At the school in England, though, you are not allowed to bring a lunch.  It’s just not even a thing.  The school has a full kitchen and a chef and five other prep staff and the food is made from scratch on the premises every day, and every child eats the lunch provided.  It’s part of the tuition and fees.  And the food is freaking amazing.  The picture above is an actual photo of the salad bar in the Prep school where all three boys eat each day.

Every single day I ask the kids what they had for lunch that day.  I am always jealous.  Here’s a sample menu from this month:

My kids eat this stuff.  Gabe has a salad almost every day.  They are required to take a vegetable AND to eat it.  Every week they have “Roast Day” on Wednesdays, fish on Fridays, and every day there is a soup option, homemade desserts, and bread made from scratch.  The pizza on Friday is made from scratch — even the dough.  Everything is made on site with fresh ingredients.  It is incredible.  My kids have tried and learned they love new foods and have asked me to make them at home, providing me with more ideas and options at dinner time too! (Still working on a good recipe for Yorkshire pudding…or maybe a more skilled baker than I to make them.)

I also then don’t feel guilty if I occasionally have to give them PB&J sandwiches for dinner occasionally since they are eating a full hot meal with veggies and dessert every single day at lunch.

We pay a fee each term to cover the kids’ lunches which comes to a total of approximately $832 per term.  Divided by about 50 school days per term and by four children, that comes out to a cost of about $4.16 per child per day.  I can absolutely guarantee that I spent more per lunch for my kids when I was making them at home and packing them daily.  Do you know how gladly I will pay $4 per day for my children to eat this incredible and healthy food?  Contrast that with the $2.65 it cost to buy school lunch at our school in America and the difference is laughable.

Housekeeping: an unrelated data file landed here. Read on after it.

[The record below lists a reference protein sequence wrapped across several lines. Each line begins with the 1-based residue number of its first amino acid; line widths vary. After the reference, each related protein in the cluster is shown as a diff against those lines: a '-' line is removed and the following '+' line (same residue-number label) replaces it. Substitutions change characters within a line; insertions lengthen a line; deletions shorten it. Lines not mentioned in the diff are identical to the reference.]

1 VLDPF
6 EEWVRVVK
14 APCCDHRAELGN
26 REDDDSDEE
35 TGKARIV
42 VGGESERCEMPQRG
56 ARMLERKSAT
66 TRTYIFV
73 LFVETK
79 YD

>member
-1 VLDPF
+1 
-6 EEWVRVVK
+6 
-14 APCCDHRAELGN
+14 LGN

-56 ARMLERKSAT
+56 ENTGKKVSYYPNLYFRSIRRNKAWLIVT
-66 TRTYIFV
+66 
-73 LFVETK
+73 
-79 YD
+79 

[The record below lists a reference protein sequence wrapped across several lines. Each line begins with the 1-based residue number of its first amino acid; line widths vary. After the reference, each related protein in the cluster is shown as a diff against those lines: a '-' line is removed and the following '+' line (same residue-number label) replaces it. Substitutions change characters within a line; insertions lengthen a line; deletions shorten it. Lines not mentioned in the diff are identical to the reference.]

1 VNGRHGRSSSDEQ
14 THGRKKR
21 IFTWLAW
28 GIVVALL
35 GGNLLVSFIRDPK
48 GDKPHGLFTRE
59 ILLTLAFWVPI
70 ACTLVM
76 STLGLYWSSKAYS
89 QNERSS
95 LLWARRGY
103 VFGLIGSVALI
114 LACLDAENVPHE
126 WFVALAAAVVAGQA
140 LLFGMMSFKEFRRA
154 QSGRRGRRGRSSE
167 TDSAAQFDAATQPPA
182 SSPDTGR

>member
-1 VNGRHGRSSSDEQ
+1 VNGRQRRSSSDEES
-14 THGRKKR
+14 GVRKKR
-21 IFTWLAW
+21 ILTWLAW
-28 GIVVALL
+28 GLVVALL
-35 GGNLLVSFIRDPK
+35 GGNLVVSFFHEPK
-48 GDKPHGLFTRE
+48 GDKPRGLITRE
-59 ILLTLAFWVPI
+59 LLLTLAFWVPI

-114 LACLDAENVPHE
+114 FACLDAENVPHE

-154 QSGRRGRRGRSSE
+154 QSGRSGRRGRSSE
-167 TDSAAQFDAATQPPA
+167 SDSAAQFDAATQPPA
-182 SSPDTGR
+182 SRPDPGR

In addition to obviously being healthier than the lunches provided at the schools in America, the lunch program here makes my life easier because I don’t have to pack lunches every morning.  Instead of scrambling to make sandwiches or fill thermoses, I get to sit and eat breakfast and drink coffee.  It is awesome.

There are a few school districts in the U.S. that I’ve been able to find online that employ an actual chef and provide the students with healthy and high-quality food like this, but they are few and far between.  How much better would it be for all our kids if the food at schools were better? 

Here’s one resource I found for implementing this kind of program in schools: Chef Ann Foundation.

What stops a school from doing this?  I can’t imagine any parent would be against it.  It’s better for the kids, it’s better for the parents (I cannot imagine going back to packing 4 lunches every morning!).  It’s just BETTER.

For now I’m grateful to be sending my kids to a school where this good food is a daily reality.  And when we return to the U.S., I plan to work hard to make this a reality in whatever school district we end up in.  Our kids deserve it.

All photos are from the school dining hall website and used with permission.